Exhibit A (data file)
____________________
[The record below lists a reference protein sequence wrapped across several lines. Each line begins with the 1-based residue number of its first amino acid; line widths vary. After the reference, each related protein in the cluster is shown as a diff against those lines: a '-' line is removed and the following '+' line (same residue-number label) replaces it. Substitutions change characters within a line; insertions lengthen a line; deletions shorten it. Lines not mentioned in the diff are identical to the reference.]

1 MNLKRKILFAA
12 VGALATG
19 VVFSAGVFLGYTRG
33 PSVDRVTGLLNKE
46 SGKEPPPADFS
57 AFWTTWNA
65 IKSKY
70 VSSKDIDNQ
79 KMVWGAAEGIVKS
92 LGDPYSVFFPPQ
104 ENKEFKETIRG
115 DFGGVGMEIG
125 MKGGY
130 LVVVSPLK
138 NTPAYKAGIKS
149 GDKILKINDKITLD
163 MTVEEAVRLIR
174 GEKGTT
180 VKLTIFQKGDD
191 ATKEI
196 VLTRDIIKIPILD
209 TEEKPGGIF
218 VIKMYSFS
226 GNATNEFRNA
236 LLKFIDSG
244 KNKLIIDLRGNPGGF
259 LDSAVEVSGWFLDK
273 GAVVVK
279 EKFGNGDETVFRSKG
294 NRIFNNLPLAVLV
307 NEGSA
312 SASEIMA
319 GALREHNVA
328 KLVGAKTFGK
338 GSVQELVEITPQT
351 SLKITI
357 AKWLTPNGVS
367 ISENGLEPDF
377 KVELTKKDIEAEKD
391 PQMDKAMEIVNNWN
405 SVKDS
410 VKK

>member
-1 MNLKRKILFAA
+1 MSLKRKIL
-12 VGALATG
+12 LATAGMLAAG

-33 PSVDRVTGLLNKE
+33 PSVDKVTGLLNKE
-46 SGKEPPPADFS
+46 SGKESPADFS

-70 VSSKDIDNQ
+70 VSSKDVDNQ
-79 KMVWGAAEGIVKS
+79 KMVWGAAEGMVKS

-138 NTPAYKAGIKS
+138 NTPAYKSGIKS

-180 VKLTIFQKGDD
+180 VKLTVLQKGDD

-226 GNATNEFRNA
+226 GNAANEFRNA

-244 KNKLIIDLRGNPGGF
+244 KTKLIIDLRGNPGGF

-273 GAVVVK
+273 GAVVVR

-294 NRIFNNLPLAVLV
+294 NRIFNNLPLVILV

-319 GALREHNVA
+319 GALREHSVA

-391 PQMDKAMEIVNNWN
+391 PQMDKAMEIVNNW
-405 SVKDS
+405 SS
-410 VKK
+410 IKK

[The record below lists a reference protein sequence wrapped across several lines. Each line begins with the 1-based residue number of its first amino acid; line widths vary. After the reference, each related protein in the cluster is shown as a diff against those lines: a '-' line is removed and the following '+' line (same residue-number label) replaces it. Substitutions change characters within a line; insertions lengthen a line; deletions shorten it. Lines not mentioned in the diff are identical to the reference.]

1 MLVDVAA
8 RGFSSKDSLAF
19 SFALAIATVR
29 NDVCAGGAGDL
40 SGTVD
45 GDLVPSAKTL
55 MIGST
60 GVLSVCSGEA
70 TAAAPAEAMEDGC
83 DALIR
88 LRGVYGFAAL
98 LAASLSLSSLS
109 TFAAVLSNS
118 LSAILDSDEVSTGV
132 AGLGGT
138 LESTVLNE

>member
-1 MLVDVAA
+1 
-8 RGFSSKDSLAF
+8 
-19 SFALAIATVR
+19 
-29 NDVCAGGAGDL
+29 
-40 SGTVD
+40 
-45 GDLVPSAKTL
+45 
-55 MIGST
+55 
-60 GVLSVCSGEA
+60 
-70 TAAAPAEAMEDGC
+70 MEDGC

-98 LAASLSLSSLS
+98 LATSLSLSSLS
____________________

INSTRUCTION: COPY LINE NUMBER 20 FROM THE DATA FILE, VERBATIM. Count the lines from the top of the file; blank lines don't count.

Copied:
180 VKLTIFQKGDD